After reports revealed that Meta was planning on opening Horizon Worlds to teens, two democratic senators are now encouraging the company to reconsider. Meta’s virtual reality video game platform is currently 18+, but internal documents previously indicated that Meta was planning on enticing kids to join in on the fun(?), probably to bolster its wavering user base.
In a letter addressed to Mark Zuckerberg, which was dated yesterday but announced today, Massachusetts Senator Edward J. Markey and Connecticut Senator Richard Blumenthal expressed concern over Meta’s reported plans to open up the user base of Horizon World to users as young as 13 years old. The senators’ concerns run the gamut of teen users experiencing bullying and harassment on Horizon Worlds, suffering from eye strain and nausea, and how Meta may be collecting underage users’ data.
“Inviting young teens into this environment, therefore, poses serious risks,” Markey and Blumenthal write. “As our constituents grow increasingly concerned about the effects of online platforms and social media apps on teens’ well-being, your plans to imminently pull these young people into an under-researched, potentially dangerous virtual realm with consequences for their physical and mental health is unacceptable.”
Markey and Blumenthal cast further doubt on Meta’s ability to protect young users, citing an exploit in Facebook’s Messenger Kids app, which allowed underage users to talk to strangers. The senators also cite a report from The Wall Street Journal that claims Meta was aware of just how impressionable teen users on Instagram were, with internal research revealing that 32% of teen girls reported that Instagram made them feel worse about their bodies. Markey and Blumenthal write that Meta has a “documented track record of failure to protect children and teens.”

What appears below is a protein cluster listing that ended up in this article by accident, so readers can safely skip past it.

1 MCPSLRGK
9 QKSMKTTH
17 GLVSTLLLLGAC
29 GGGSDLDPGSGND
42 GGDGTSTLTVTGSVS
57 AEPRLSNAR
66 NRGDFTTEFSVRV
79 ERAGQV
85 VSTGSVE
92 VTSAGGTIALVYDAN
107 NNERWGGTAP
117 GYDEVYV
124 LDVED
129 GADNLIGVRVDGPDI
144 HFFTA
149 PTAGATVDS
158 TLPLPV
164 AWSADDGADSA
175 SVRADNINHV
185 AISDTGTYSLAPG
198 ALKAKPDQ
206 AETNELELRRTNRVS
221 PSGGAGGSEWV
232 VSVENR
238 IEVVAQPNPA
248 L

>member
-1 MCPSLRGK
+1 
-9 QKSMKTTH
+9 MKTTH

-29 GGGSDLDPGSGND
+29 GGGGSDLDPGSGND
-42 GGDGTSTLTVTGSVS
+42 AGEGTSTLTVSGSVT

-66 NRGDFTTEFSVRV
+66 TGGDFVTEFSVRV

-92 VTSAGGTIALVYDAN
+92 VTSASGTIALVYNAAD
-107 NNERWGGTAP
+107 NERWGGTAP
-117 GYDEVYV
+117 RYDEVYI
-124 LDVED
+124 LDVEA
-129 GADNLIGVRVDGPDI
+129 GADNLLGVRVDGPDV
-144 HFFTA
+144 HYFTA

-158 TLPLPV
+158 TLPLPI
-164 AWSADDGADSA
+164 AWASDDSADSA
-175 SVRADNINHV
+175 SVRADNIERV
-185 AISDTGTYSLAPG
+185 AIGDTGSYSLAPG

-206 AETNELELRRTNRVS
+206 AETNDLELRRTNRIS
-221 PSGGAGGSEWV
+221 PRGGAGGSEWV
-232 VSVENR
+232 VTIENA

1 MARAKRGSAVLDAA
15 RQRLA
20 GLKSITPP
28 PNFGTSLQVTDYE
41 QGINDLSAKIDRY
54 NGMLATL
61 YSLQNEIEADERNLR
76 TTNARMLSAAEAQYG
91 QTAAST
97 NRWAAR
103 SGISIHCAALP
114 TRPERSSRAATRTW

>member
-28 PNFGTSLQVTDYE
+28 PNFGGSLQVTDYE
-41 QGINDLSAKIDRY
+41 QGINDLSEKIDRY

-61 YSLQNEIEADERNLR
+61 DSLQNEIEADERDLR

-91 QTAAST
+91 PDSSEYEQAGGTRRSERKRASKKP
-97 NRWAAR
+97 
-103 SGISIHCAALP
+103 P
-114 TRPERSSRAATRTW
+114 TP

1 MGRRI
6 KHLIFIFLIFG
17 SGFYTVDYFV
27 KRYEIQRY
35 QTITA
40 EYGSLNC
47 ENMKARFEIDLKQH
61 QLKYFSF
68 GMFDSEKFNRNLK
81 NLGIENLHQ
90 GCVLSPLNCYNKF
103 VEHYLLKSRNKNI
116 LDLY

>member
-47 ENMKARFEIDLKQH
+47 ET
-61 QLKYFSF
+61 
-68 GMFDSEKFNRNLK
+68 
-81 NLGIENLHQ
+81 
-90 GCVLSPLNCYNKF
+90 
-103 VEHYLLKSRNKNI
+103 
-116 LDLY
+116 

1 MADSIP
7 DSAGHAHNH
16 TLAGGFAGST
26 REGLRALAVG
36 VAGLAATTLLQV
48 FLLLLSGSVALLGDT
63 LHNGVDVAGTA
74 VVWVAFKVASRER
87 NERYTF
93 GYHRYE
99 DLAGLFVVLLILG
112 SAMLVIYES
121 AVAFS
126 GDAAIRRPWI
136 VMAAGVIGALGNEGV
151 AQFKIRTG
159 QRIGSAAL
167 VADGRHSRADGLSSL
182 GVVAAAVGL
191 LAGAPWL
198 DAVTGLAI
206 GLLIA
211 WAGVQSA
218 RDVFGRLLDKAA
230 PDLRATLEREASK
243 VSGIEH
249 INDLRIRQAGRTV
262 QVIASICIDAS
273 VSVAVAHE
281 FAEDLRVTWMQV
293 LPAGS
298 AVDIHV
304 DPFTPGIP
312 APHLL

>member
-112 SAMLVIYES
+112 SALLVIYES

Meta did not immediately return Gizmodo’s request for comment on the letter.
Earlier this month, The Wall Street Journal reported on an internal Meta memo, which reportedly outlined plans to revamp Horizon Worlds, including opening the platform up to users age 13 to 17. Horizon Worlds was previously only available to those 18 or older, and the extension into teen territory could happen as soon as March. While not confirmed, this effort is likely an attempt to fix Horizon World’s user retention problem.
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Last February, Horizon Worlds hit 300,000 users, a reported ten-fold increase in around three months. The company’s initial goal was to hit 500,000 monthly active users, which was then revised to 280,000. However, Horizon Worlds eventually fell to 200,000 users, with internal documents indicating that most users fail to return to the platform after a month—when the novelty has mostly worn off.